As it switches gears into a supernatural territory, the film becomes allegorical – but of what? Is it meant to critique the patriarchal/capitalist structures of Western society, the stifling repression of the Communist system or is it a Freudian poison-letter to the castrating horror of the female body? The film’s lasting power lies in its omnifariousness, which enables it to withstand any number of readings. But, above all, I see the film simply as a treatise on the impossibility of love. The social and cultural vacuum – exemplified by the empty city in which Zulawski has put his characters – only accentuates the primal, the irrepressible and the mystical. And the key word here is possession. Not in the sense of demonic possession – that’s a red herring thrown in by Zulawski. The title refers to the uncontrollable desire of the main characters to possess each other physically and spiritually. Zulawski wants to show that love ultimately becomes a trip to hell, and yet I don’t think he was being ironic when he called his third film, L’Important c’est d’aimer (The Important Thing is Love) (1975).

Brunno Nuytten’s amazing cinematography, with its astonishing pre-steadycam, handheld camerawork and a palette of blues and greens, perfectly captures the rotting and diseased atmosphere of Zulawski’s hermetic universe. Also notable is the pulsating score by the wonderful Polish composer Andrzej Korzynski, which plays like a demented death march and manages to be terrifying without a single violin around.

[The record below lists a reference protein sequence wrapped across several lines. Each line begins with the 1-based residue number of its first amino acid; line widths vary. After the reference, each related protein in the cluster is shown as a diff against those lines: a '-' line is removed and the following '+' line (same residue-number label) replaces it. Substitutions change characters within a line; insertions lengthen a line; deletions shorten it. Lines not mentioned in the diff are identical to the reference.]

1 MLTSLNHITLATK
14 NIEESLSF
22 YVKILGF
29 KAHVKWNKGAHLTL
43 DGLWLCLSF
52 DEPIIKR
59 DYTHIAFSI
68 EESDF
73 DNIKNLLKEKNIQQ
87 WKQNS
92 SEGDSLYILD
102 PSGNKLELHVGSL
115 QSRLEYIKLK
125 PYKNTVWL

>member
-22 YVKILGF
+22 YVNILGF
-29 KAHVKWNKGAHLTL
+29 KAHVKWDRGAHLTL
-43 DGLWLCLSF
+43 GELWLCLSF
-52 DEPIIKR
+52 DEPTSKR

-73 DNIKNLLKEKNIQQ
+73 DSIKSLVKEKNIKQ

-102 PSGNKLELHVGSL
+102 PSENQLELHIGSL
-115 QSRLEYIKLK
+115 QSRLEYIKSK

Possession‘s first reincarnation on the DVD format occurred thanks to Anchor Bay in an excellent widescreen anamorphic transfer, which preserves the original aspect ratio of 1:1.66 although the actual image looks more like a 1:1.78 format. Also included on this DVD is an commentary by Zulawski with his biographer Daniel Bird. Zulawski is eloquent and entertaining in his imperfect English and does not shy away from clarifying some of the murkier aspects of the film’s symbolism. As becomes a true cinematic renegade, the director can be delightfully nonchalant: “I don’t give a fuck about the audience”, he says at one point.

Umbrella Entertainment’s DVD seems to be a direct port of the NTSC release, thus we get no new material and the image suffers slightly from shimmer and aliasing. There also seem to be audio synch problems and the image is not enhanced for widescreen televisions. Thankfully the picture is clear and free of any major problems, and the commentary is here for all to enjoy, as well as the film’s radically different US and European trailers.

After many years in near obscurity, Zulawski’s œuvre is slowly being rediscovered by new audiences who may be responding to his curiously moralistic (or Catholicist) brand of anarchy. And whether one likes looking into Zulawski’s imploding crystal ball or not, one has to admire his courage for consistently beating his own cinematic drum in this most undemocratic of arts.

About The Author

Victor Galstyan is a filmmaker, writer, artist, graduate of the Communications Faculty at University of Technology, Sydney, and author of eight short films. He is currently making a documentary on the Armenian photographer Jack Majarian, as well as writing a critical biography on Andrzej Zulawski.